Turning laps


To earn 500 wins takes a special coach.

Since 1984, Seymour swimming and diving coach Dave Boggs has demanded excellence from his program.

Boggs recently earned the 500th win of his career at the annual ‘S’ Invitational.

For his career, Boggs now has a record of 260-107-2 for girls teams and 253-131-1 in boys competitions.

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Boggs’ résumé speaks for itself.

He’s coached one U.S. Olympian, 12 All-Americans, two state champions, two state runners-up and 31 academic All-Americans. But Boggs said the most rewarding part of his job is seeing his swimmers improve and grow.

“It’s great when you do really well at state or take a big contingent to state. Those stick out,” Boggs said. “But really, we stress to our team from day one that it’s all about working hard and being the best you can be. I will always be happy at sectionals when we see the big drops. The team placings are great and this and that. You can’t choose who you swim against, but you can’t always choose how you swim.”

During the school year, Boggs teaches physical education at SHS.

“I love it,” Boggs said. “The kids keep me young. That’s one of the great things about education. Teaching the students all day and working with them after school, I think, keeps you young at heart. You never know what to expect with them. Each day is a new day. There are a lot of great students here in this school, and it’s a pleasure working with them every day. If we see them swimming or diving phenomenally at sectionals, that’s what it’s all about.”

In 2002, Boggs was inducted into the Indiana Swimming Hall of Fame. In 2007, he entered the Delaware County Hall of Fame in his hometown of Muncie.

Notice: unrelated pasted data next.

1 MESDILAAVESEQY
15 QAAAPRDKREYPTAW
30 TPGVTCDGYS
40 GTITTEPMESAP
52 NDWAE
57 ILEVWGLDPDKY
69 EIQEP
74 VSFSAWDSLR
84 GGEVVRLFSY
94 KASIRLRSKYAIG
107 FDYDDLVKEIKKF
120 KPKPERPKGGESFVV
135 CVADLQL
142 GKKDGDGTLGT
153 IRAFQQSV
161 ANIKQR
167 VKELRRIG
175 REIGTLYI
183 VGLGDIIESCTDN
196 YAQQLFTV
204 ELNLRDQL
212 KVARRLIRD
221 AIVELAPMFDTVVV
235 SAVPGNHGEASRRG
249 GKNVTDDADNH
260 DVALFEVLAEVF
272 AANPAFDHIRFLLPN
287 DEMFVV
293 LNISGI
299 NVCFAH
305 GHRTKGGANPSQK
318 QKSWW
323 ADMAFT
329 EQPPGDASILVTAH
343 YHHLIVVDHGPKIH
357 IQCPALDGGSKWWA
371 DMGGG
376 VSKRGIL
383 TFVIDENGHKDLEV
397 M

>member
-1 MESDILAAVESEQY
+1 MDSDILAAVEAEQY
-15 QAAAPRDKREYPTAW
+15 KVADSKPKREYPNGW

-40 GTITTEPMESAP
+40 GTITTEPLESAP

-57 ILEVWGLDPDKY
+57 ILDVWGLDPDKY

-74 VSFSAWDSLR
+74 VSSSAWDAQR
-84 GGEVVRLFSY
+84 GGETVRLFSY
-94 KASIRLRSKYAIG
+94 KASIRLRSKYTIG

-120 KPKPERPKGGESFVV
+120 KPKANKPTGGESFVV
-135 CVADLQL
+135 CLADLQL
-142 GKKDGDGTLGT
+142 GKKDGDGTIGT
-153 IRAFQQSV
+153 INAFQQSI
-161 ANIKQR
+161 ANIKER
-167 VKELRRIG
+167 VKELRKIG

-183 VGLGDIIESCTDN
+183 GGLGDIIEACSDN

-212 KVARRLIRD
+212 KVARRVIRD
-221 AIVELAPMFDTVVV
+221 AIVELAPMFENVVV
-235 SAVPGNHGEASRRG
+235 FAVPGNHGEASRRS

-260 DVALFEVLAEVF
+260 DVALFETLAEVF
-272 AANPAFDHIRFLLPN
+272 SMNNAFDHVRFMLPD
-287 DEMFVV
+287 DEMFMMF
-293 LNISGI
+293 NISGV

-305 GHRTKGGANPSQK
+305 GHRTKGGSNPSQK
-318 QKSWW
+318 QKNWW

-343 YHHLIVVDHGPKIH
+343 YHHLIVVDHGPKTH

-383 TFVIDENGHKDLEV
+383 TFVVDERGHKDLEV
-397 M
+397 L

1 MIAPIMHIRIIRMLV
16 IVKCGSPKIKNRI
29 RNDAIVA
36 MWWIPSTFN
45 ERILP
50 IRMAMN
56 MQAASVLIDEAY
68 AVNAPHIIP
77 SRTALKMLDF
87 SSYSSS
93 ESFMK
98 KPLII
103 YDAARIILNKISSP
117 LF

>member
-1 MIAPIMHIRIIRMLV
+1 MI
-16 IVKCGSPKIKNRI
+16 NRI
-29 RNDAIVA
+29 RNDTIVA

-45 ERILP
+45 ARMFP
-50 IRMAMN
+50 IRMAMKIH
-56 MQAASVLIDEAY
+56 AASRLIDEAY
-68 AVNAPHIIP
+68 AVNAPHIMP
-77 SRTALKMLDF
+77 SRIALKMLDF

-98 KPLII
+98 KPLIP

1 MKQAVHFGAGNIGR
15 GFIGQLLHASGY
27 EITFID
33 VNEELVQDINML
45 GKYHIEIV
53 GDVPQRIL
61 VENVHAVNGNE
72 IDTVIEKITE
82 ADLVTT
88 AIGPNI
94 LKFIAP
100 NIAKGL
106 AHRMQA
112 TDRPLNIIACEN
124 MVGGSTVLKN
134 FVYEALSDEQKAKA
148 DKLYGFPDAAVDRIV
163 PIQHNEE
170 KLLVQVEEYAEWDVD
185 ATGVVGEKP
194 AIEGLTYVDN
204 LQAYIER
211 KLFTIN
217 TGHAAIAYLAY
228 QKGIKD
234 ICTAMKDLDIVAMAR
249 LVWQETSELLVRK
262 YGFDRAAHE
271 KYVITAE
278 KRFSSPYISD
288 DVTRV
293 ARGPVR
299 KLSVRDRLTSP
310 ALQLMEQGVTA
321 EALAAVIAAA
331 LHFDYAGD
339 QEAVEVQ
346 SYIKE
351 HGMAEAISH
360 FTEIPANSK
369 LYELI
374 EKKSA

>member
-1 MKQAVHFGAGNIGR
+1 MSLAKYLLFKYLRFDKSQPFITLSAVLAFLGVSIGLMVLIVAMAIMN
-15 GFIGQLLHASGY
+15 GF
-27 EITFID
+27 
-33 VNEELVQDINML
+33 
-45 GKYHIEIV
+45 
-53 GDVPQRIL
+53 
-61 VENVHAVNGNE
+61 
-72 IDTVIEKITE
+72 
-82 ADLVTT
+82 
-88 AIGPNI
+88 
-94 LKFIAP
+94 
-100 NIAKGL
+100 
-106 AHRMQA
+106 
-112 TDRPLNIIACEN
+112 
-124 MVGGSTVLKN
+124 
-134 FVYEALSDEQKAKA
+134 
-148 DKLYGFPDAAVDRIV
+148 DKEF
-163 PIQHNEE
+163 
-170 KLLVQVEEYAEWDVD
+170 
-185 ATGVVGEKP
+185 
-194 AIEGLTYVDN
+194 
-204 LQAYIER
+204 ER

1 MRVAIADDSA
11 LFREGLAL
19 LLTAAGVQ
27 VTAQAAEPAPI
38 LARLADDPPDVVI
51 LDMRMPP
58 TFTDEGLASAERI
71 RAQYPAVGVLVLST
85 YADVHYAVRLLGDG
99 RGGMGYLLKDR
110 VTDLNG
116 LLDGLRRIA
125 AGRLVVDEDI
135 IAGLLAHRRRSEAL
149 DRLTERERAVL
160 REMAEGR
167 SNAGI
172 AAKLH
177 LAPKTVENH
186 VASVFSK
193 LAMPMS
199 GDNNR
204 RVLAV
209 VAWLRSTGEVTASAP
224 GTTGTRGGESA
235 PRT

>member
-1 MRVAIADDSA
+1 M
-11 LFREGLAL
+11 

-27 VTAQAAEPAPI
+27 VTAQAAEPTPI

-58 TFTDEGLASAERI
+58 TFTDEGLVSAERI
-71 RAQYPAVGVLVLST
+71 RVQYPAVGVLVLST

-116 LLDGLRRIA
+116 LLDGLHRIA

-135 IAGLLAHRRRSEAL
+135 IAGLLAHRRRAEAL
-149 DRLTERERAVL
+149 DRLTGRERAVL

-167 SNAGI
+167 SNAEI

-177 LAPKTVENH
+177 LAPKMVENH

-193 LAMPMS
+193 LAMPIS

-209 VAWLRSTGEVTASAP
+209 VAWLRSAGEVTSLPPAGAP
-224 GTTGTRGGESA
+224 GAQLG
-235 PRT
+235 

Boggs, a 1975 Muncie North graduate, got involved in swimming in high school and continued at Ball State University.

“In Muncie, we belonged to a private club, and the manager there was a physical education teacher,” Boggs said. “He kind of got me into lifeguarding and coaching, and it went from there. My mom always kind of questioned why I wanted to coach swimming, and I told her, ‘Well, I’m kind of good at it.’ Two hall of fame’s later and kind of put it back in her face a little bit.”

In his 31st year of coaching, Boggs doesn’t see an end in sight.

“I don’t have a timetable for how much longer I want to coach,” he said. “I could have retired from teaching a couple of years ago, but I still enjoy doing what I do — day in and day out. As long as my health is good, and there’s no other variables pulling me away, I plan on coaching for several more years.”

His wife, Chris Boggs, attends almost every meet and helps run the officials table.

“She’s been doing the swimming with me here for about 25 years,” coach Boggs said. “It makes it a lot easier when she’s here and we can spend time together on the deck. She’s a big help for me behind the scenes as far as doing the paperwork for the swim club, entries and such. She’s a big part of why I’m still able to coach. It makes it easier for me to be here — she always supports me.”

Boggs has coached hundreds of swimmers.

“It’s special to see the swimmers come back and say hello,” he said. “I get emails from them, out of the blue, telling me stories. They will read our articles in the newspaper. I stay in contact with a lot of former athletes, and that’s very special to me.

“When it’s all said and done, I’m glad they can take something out of it. I want them to be good citizens, workers in the workforce and most of all to give back.”

While he’s had many opportunities to coach at the college level, Boggs said he wouldn’t trade SHS for anything.

“I really have enjoyed living in Seymour,” he said. “I wasn’t sure when I started coaching if I would do high school or college. I’ve had options to coach in college, but if I stayed at a high school, I wanted to stay in a town like Seymour. All the successes and failures are on me, and I can handle that. This has been a great place to live, and I couldn’t pick a better place to be.”

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